- Analysts estimate adjusted EPS of $2.33 vs. $0.80 in Q4 FY 2020.
- Vehicle deliveries, which Tesla reported earlier this month, rose at a torrid pace YOY.
- Revenue is expected to rise YOY, but more slowly than the most recent three quarters.
Tesla Inc. (TSLA) continues to post record profits and revenue as demand for electric vehicles (EVs) soars. EV sales doubled in the U.S. last year even amid the pandemic. However, the global auto industry has struggled with supply chain disruptions, including a shortage of semiconductors. Tesla has been one of the most successful automakers in navigating the semiconductor shortage. The EV maker’s skilled in-house software engineers have done that by rewriting software to integrate with alternative chips for use in Tesla vehicles.
Investors will be watching to see if Tesla is able to maintain its rapid growth when the company reports earnings on Jan. 26, 2022 for Q4 FY 2021. Analysts expect adjusted earnings per share (EPS) to accelerate from the previous quarter’s rapid pace of growth. Revenue is expected to rise at a robust pace, though more slowly than recent quarters.
Investors also will focus on Tesla’s vehicle deliveries for the quarter, which the company reported earlier this month. Total deliveries for Q4 FY 2021 jumped 70.9% to 308,600 compared to the same quarter a year ago.
Shares of Tesla have underperformed the broader market over the past year. The stock’s performance gap originally widened dramatically in the first four months of the past year. But starting around the beginning of June 2021, that performance gap gradually narrowed until late October when the stock pulled ahead of the market. The stock’s movement has been extremely volatile over the past several months and is currently lagging the market. Tesla’s shares have provided a total return of 5.6% over the past year, below the S&P 500’s total return of 14.4%.
Tesla Earnings History
Tesla reported mixed results in its Q3 FY 2021 earnings report. Adjusted EPS beat analysts’ expectations, rising 144.3% compared to the year-ago quarter but continuing a deceleration trend begun in the previous quarter. Revenue, on the other hand, missed consensus estimates, but were still up 56.9% year over year (YOY). The company cited semiconductor shortages, port congestions, and rolling blackouts as some of the supply chain challenges keeping its factories running at optimal speed and efficiency.
In Q2 FY 2021, Tesla reported earnings and revenue that surpassed analysts’ estimates. Adjusted EPS was up 231.8% YOY, decelerating from the previous quarter’s pace of 306.6%. Revenue grew 98.1% compared to the year-ago quarter, the fastest pace of growth since the final quarter of FY 2018. The company noted that its employees worked extra hard to keep production as close to full capacity as possible amid disruptions to global supply chains.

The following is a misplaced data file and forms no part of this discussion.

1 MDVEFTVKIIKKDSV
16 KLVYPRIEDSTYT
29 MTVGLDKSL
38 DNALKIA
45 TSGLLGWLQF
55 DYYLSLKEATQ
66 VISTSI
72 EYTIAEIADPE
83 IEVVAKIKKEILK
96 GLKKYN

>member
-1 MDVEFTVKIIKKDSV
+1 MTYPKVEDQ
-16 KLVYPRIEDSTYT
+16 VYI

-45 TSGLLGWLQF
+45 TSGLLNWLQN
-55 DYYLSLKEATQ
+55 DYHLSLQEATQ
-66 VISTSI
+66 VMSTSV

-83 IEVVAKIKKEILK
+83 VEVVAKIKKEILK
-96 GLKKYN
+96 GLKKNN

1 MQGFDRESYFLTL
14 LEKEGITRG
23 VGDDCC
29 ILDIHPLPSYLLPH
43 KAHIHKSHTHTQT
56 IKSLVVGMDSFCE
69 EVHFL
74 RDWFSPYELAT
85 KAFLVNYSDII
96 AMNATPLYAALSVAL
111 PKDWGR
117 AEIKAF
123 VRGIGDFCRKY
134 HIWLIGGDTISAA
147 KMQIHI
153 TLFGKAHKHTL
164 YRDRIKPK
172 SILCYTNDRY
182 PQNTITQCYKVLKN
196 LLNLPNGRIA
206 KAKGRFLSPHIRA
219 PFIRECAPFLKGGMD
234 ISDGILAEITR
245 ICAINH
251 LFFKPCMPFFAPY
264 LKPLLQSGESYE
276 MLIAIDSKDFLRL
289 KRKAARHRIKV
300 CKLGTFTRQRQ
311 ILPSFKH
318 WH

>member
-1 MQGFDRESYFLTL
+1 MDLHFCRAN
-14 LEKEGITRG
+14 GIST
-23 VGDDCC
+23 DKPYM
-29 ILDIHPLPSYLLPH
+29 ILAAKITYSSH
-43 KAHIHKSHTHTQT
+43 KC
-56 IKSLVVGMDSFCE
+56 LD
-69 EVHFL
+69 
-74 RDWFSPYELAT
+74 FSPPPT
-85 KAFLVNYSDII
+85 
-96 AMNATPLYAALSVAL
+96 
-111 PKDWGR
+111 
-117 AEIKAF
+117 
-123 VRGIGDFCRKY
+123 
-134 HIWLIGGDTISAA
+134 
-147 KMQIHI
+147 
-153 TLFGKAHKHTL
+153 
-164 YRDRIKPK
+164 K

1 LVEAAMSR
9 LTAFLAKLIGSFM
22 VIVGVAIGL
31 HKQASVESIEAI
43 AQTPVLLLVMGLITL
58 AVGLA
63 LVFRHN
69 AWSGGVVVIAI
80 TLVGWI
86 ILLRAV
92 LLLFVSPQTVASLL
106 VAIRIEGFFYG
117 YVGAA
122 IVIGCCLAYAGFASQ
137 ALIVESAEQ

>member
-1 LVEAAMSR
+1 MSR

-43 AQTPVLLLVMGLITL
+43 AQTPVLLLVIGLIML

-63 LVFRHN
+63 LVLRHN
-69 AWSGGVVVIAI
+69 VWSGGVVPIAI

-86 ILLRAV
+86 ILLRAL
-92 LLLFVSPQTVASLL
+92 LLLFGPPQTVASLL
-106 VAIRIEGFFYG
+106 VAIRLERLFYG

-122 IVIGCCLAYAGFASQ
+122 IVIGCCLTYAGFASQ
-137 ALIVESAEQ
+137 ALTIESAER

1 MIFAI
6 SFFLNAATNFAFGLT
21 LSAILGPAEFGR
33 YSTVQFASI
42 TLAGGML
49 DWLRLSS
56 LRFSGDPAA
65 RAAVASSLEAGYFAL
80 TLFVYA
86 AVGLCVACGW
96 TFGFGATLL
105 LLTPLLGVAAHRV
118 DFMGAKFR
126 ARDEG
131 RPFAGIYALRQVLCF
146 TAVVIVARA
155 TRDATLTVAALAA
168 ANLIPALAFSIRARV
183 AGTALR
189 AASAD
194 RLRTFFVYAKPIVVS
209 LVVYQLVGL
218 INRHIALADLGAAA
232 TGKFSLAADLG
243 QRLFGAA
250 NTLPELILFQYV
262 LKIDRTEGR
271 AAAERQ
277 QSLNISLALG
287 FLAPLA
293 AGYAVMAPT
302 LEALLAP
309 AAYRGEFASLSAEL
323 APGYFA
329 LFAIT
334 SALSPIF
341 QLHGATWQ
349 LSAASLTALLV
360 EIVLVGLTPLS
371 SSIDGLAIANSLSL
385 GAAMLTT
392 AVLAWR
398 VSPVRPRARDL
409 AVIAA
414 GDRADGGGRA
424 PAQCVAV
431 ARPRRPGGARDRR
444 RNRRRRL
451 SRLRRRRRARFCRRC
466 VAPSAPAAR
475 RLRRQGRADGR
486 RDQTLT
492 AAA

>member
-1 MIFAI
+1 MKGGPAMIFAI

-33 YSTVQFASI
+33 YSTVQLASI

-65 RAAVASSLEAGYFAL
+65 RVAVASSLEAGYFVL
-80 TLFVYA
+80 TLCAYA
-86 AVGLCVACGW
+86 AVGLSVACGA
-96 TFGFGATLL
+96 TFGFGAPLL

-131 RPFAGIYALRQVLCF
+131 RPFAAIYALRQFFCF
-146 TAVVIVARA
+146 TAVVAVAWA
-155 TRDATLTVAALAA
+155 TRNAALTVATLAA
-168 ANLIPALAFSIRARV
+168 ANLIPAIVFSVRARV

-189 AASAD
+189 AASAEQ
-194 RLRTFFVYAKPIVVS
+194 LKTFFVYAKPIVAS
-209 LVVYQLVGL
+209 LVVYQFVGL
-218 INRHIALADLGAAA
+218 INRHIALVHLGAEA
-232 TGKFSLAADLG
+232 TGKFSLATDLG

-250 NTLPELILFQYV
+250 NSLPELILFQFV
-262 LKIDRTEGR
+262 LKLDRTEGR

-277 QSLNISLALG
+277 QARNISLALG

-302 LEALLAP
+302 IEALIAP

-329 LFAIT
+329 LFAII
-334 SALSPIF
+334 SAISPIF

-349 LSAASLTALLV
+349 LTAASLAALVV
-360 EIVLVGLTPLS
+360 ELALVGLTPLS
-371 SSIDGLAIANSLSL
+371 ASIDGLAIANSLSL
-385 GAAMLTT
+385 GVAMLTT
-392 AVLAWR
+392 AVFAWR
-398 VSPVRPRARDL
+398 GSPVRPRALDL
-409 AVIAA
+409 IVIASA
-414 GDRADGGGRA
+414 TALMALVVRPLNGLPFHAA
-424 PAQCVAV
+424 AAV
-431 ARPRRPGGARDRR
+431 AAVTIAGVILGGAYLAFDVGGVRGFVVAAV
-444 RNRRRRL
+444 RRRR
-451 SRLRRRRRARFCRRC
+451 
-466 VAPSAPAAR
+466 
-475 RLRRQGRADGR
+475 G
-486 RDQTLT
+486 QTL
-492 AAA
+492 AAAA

Analysts expect adjusted EPS to increase 190.6% YOY, accelerating from the previous quarter’s pace. Revenue is expected to grow 56.3% compared to the year-ago quarter, remaining steady with the previous quarter’s pace of growth. For full-year FY 2021, analysts expect adjusted EPS to rise 193.6% and to be positive for the third straight year. Annual revenue is forecast to rise 67.7%, which would be the fastest pace of growth since FY 2018.
|Tesla Key Stats|
|Q4 FY 2021||Q4 FY 2020||Q4 FY 2019|
|Adjusted Earnings Per Share ($)||2.33 (estimate)||0.80||0.41|
|Revenue ($B)||16.8 (estimate)||10.7||7.4|
|Vehicle Deliveries||308,600 (actual)||180,570||112,000|
The Key Metric
As mentioned above, investors will focus closely on Tesla’s vehicle deliveries. The company’s primary business is making electric cars and it needs to continue expanding production in order to grow revenue and profits. However, the company has faced enormous challenges over the past year related to global supply chain disruptions. Not only has Tesla had to adjust to the global shortage of semiconductors, but its customers have had to deal with longer waits for their vehicles due to shipping bottlenecks. Tesla has had to readjust its promised delivery dates at various points in the year. The company also continues to face rising competition from other producers of EVs, such as Volkswagen AG (VOW3) and General Motors Co. (GM).
The company’s strong vehicle deliveries in each of the four quarters of FY 2021 enabled Tesla to boost total annual deliveries by 87.4%. That surpassed Tesla’s goal of 50% growth for the year and also represented an acceleration of growth compared to the previous two years. Annual vehicles deliveries rose 49.8% in FY 2019 and then 35.9% in FY 2020. Growth in FY 2021 was especially strong in the first half of the year. Quarterly vehicle deliveries rose 108.8% YOY in Q1 before accelerating to 121.4% YOY in Q2. Growth decelerated to a YOY 72.9% in Q3 and again to 70.9% in Q4 FY 2021.